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Labor share, informal sector and development


  • Maarek, Paul


This paper aims to understand the pattern of the labor share of income during the development process. We highlight a U-shapped relationship between development and the labor share. Our theory emphasizes the interplay between firms'monopsony power and the size of the informal sector when the formal labor market has frictions. The size of the informal sector parameterizes workers'outside opportunities in wage setting. In the first stage of development, productivity gains are not compensated by wage increases, as most of workers'outside opportunities depend on the informal sector whose productivity remains unchanged. The labor share decreases as a result. In the second stage of development, outside opportunities rely more on productivity in formal firms as the formal sector expands. Consequently, the labor share increases. We then use a policy experiment, namely capital account liberalization episodes, in order to determine the causal impact of economic development on the labor share.

Suggested Citation

  • Maarek, Paul, 2012. "Labor share, informal sector and development," MPRA Paper 38756, University Library of Munich, Germany.
  • Handle: RePEc:pra:mprapa:38756

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    References listed on IDEAS

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    Cited by:

    1. Carlos Bethencourt & Fernando Perera-Tallo, 2011. "Predation, Labor Share and Development," DEGIT Conference Papers c016_039, DEGIT, Dynamics, Economic Growth, and International Trade.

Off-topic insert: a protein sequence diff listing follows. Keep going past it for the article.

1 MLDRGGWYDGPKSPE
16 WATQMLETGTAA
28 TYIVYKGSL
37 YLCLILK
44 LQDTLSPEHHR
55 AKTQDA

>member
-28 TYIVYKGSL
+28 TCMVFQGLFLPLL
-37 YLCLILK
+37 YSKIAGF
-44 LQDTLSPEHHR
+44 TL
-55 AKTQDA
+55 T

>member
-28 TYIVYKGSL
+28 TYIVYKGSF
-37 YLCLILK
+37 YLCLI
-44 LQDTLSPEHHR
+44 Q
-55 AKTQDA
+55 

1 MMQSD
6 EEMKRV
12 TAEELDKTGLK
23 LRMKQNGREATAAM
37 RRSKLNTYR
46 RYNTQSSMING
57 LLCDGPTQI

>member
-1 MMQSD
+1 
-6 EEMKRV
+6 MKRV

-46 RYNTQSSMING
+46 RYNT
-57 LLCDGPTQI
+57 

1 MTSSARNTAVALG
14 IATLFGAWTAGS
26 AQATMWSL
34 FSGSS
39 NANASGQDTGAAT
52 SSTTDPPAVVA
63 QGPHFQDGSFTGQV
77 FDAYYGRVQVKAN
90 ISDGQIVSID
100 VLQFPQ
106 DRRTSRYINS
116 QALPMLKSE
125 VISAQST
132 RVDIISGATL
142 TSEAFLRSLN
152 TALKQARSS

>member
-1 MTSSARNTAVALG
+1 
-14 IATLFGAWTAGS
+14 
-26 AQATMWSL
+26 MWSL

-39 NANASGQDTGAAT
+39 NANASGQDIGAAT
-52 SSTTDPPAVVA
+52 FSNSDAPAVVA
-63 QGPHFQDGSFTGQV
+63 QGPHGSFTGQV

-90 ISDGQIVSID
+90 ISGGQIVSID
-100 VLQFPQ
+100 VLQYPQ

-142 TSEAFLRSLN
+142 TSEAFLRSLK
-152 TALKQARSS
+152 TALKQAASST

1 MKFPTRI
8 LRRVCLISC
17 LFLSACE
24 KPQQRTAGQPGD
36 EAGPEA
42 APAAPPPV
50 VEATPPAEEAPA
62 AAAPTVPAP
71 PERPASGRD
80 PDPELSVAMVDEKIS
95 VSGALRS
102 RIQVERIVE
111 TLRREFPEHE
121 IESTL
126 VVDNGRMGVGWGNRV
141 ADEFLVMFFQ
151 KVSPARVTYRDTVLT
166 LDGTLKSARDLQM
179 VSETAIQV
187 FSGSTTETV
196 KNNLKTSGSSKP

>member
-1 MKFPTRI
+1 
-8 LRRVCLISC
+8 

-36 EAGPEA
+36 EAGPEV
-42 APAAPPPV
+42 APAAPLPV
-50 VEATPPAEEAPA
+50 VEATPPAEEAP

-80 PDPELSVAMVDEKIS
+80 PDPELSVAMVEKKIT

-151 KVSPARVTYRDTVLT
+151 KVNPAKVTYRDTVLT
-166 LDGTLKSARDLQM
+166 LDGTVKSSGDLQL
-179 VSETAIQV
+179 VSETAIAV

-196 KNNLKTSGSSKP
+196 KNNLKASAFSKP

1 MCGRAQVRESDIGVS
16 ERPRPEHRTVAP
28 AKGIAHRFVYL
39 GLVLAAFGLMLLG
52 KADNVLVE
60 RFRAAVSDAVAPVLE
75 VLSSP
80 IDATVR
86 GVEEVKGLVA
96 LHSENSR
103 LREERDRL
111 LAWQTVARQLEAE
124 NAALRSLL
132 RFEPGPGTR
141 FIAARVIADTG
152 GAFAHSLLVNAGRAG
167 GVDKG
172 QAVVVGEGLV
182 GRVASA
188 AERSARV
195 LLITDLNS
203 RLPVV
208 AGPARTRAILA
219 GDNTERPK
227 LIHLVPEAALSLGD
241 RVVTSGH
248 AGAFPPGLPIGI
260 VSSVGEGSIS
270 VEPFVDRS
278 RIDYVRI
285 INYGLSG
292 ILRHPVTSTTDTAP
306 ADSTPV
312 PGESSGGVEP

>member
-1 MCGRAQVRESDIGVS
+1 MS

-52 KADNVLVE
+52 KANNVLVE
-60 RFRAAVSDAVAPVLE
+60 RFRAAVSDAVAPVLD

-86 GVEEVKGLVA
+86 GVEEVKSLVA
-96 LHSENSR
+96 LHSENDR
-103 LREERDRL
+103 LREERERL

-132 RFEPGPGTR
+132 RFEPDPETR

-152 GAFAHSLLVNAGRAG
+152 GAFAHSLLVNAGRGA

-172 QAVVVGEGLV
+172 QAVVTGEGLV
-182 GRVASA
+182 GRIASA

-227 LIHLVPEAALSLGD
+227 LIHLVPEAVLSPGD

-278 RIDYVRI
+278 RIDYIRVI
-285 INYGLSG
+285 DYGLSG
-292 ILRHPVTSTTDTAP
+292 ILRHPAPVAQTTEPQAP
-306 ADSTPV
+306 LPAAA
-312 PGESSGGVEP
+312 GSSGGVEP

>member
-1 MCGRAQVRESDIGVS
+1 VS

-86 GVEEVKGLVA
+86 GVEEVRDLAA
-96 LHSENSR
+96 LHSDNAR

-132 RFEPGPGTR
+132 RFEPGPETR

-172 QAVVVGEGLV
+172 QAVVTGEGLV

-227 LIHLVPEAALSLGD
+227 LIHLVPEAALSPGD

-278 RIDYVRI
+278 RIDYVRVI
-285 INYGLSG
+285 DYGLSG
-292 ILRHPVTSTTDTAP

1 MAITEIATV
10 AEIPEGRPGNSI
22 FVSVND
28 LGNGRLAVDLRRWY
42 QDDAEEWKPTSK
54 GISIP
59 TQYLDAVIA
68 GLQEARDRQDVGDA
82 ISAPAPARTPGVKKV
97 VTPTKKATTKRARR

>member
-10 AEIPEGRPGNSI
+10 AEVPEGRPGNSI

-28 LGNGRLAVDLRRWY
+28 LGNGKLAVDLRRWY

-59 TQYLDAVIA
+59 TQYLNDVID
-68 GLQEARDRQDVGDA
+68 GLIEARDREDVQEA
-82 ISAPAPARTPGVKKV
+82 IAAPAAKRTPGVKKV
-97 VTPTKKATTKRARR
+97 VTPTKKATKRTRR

2. Guerriero, Marta & Sen, Kunal, 2012. "What Determines the Share of Labour in National Income? A Cross-Country Analysis," IZA Discussion Papers 6643, Institute for the Study of Labor (IZA).
    3. Josef C. Brada & El-hadj Bah, 2014. "Growing Income Inequality as a Challenge to 21st Century Capitalism," a/ Working Papers Series 1402, Italian Association for the Study of Economic Asymmetries, Rome (Italy).
    4. Mehdi Senouci, 2014. "The Habakkuk hypothesis in a neoclassical framework," Working Papers hal-01206032, HAL.

    More about this item


    Development ; Informal sector ; Labor share ; Matching frictions;

    JEL classification:

    • E25 - Macroeconomics and Monetary Economics - - Consumption, Saving, Production, Employment, and Investment - - - Aggregate Factor Income Distribution
    • O17 - Economic Development, Innovation, Technological Change, and Growth - - Economic Development - - - Formal and Informal Sectors; Shadow Economy; Institutional Arrangements
    • J42 - Labor and Demographic Economics - - Particular Labor Markets - - - Monopsony; Segmented Labor Markets

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